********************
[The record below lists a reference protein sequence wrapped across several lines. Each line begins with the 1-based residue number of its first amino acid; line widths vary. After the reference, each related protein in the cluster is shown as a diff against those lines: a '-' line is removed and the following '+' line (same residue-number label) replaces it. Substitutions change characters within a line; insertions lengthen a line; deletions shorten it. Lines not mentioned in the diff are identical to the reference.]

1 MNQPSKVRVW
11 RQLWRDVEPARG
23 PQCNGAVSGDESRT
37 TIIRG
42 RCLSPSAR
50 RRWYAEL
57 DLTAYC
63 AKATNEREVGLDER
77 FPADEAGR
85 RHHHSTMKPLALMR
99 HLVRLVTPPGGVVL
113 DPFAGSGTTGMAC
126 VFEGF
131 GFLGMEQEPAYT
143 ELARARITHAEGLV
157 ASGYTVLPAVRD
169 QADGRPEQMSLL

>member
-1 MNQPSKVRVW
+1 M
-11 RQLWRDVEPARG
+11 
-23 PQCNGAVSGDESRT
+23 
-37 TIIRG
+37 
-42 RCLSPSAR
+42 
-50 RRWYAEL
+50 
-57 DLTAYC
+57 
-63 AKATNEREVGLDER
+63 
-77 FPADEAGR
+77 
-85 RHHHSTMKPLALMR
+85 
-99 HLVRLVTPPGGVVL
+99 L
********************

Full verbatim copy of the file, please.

[The record below lists a reference protein sequence wrapped across several lines. Each line begins with the 1-based residue number of its first amino acid; line widths vary. After the reference, each related protein in the cluster is shown as a diff against those lines: a '-' line is removed and the following '+' line (same residue-number label) replaces it. Substitutions change characters within a line; insertions lengthen a line; deletions shorten it. Lines not mentioned in the diff are identical to the reference.]

1 MNQPSKVRVW
11 RQLWRDVEPARG
23 PQCNGAVSGDESRT
37 TIIRG
42 RCLSPSAR
50 RRWYAEL
57 DLTAYC
63 AKATNEREVGLDER
77 FPADEAGR
85 RHHHSTMKPLALMR
99 HLVRLVTPPGGVVL
113 DPFAGSGTTGMAC
126 VFEGF
131 GFLGMEQEPAYT
143 ELARARITHAEGLV
157 ASGYTVLPAVRD
169 QADGRPEQMSLL

>member
-1 MNQPSKVRVW
+1 M
-11 RQLWRDVEPARG
+11 
-23 PQCNGAVSGDESRT
+23 
-37 TIIRG
+37 
-42 RCLSPSAR
+42 
-50 RRWYAEL
+50 
-57 DLTAYC
+57 
-63 AKATNEREVGLDER
+63 
-77 FPADEAGR
+77 
-85 RHHHSTMKPLALMR
+85 
-99 HLVRLVTPPGGVVL
+99 L